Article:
application/xhtml+xml.

    I offer no explanation of the W3C's parser not reporting the
    well-formedness error. I don't think this is some SGML subtlety (which
    would be forbidden by ther text of the HTML TR anyway). It's probably
    another manifestation of the less than perfect nature of the W3C
    validator when used on XML-as-XML.
    Andy Dingley, Jun 12, 2006
    #4
  5. Andy Dingley wrote:

    >
    > Jim Higson wrote:
    >> I just noticed that not separating attributes by spaces is picked up by
    >> some validators/checkers and not others.

    >
    > "Any number of (legal) attribute value pairs, separated by spaces, may
    > appear in an element's start tag."
    > http://www.w3.org/TR/html4/intro/sgmltut.html#h-3.2.2
    > So you do need the spaces in HTML (inc Appendix C XHTML).


    Chapter 3 "On SGML and HTML" is not a normative specification of the SGML
    syntax. (Would be great, if SGML was so simple that it could be described
    in this single chapter ;) )

    > The production for attributes in XML
    > http://www.w3.org/TR/2004/REC-xml11-20040204/#sec-starttags
    > also requires spaces, so you require them in XML, including XHTML as
    > application/xhtml+xml.


    XML is stricter than SGML. And one of the problems of the w3c validator is
    that the parser (still) uses (some) SGML rules when it processes XHTML.
    That's why it is currently not reporting such syntax errors is XHTML.

    > I offer no explanation of the W3C's parser not reporting the
    > well-formedness error. I don't think this is some SGML subtlety


    It is. The space is optional as long as it is unambiguous.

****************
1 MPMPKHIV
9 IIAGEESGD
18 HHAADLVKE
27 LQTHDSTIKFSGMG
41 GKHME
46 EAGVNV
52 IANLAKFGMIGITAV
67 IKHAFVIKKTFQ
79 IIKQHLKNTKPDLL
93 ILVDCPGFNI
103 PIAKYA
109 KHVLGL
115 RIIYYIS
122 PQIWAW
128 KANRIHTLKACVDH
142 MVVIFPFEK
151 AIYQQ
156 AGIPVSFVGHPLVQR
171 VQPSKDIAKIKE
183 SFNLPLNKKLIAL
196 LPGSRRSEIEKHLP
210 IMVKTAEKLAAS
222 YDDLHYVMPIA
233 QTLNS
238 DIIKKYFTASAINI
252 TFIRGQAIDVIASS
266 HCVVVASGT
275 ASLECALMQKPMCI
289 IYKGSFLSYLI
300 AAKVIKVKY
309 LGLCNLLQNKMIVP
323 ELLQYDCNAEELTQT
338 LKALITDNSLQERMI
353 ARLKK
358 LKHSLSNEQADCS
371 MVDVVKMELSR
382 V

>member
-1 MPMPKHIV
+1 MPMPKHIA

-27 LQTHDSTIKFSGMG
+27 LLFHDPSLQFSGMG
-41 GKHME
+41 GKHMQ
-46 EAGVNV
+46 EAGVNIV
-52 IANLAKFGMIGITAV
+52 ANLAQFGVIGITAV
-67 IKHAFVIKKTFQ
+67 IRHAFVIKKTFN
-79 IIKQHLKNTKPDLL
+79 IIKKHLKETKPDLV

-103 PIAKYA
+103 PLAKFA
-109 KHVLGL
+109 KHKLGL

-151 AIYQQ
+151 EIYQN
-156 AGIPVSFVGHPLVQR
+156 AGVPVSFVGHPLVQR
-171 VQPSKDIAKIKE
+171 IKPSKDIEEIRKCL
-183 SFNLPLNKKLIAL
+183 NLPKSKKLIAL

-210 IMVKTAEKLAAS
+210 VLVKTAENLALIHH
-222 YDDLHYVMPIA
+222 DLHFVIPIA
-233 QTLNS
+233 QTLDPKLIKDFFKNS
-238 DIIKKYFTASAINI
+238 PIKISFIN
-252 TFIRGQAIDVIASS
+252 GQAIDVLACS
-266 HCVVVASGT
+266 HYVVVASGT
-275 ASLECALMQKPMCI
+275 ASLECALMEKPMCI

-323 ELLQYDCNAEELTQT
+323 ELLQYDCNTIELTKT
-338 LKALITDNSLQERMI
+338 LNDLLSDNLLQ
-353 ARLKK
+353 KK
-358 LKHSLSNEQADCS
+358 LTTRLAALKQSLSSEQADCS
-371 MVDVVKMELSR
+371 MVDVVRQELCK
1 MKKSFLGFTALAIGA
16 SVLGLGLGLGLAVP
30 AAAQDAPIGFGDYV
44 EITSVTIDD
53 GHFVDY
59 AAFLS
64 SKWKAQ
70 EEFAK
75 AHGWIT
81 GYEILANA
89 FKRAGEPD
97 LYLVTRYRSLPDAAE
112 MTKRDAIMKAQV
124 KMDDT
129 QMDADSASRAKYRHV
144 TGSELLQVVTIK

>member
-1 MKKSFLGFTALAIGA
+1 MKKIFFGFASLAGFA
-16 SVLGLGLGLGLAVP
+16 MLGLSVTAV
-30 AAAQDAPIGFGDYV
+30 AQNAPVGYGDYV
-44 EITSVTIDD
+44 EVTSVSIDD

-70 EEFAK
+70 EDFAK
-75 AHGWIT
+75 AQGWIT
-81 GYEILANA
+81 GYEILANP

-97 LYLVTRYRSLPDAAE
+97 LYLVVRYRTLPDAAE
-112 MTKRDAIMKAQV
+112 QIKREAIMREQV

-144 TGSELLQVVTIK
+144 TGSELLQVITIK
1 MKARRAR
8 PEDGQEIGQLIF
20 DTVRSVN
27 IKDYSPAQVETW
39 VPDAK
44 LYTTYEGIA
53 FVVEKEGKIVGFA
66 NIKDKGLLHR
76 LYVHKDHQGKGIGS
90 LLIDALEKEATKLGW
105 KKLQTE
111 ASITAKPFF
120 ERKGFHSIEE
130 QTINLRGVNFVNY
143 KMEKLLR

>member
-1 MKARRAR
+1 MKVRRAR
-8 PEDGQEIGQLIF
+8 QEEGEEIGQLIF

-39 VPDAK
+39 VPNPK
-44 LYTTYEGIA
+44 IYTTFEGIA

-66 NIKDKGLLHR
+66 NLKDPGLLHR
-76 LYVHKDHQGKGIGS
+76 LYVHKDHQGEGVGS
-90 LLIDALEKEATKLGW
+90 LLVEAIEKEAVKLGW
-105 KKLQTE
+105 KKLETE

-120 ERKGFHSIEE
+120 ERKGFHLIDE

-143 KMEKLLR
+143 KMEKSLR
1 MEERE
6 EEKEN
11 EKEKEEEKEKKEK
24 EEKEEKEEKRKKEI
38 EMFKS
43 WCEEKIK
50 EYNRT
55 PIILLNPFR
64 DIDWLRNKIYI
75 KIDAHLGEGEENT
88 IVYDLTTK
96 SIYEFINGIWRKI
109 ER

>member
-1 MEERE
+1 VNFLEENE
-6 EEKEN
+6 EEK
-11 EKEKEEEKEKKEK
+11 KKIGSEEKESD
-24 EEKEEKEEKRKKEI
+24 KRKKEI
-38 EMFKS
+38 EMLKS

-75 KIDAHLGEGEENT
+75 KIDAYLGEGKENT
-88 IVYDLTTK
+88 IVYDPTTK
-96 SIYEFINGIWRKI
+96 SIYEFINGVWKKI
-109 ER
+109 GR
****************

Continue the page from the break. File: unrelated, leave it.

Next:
> (which
    > would be forbidden by ther text of the HTML TR anyway).


    The w3c validator is just a (slightly tuned) SGML validator. It does not
    know any special HTML rules (even if the spaces were mandatory in HTML).

    > It's probably
    > another manifestation of the less than perfect nature of the W3C
    > validator when used on XML-as-XML.


    Yup.

    --
    Benjamin Niemann
    Email: pink at odahoda dot de
    WWW: http://pink.odahoda.de/
    Benjamin Niemann, Jun 12, 2006
    #5
  6. Jim Higson

    Andy Dingley Guest

    Benjamin Niemann wrote:
    > Andy Dingley wrote:


    > Chapter 3 "On SGML and HTML" is not a normative specification of the SGML
    > syntax. (Would be great, if SGML was so simple that it could be described
    > in this single chapter ;) )


    I never claimed it was, but I did think it was normative for HTML.
    However the intro to Chapter 4 does suggest that you're right and that
    chapter 3 _isn't_ normative (funny bloody way to run a railway, but
    there you go).
    Andy Dingley, Jun 13, 2006
    #6
    1. Advertising

Want to reply to this thread or ask your own question?

It takes just 2 minutes to sign up (and it's free!). Just click the sign up button to choose a username and then you can ask your own questions on the forum.
Similar Threads
  1. Replies:
    2
    Views:
    443
    Adam P. Jenkins
    Jan 18, 2005
  2. Eric Biller

    Embedding VRML-Objects in valid code

    Eric Biller, Nov 13, 2003, in forum: HTML
    Replies:
    6
    Views:
    3,754
    Toby A Inkster
    Nov 14, 2003
  3. Gianni Mariani

    is this code valid ?

    Gianni Mariani, May 17, 2004, in forum: C++
    Replies:
    5
    Views:
    361
    Gianni Mariani
    May 19, 2004
  4. Replies:
    64
    Views:
    1,253
    Dave Thompson
    Dec 20, 2004
  5. Any C code are valid C++ code?

    , Dec 10, 2004, in forum: C Programming
    Replies:
    67
    Views:
    1,169
    Dave Thompson
    Dec 20, 2004
Loading...

Share This Page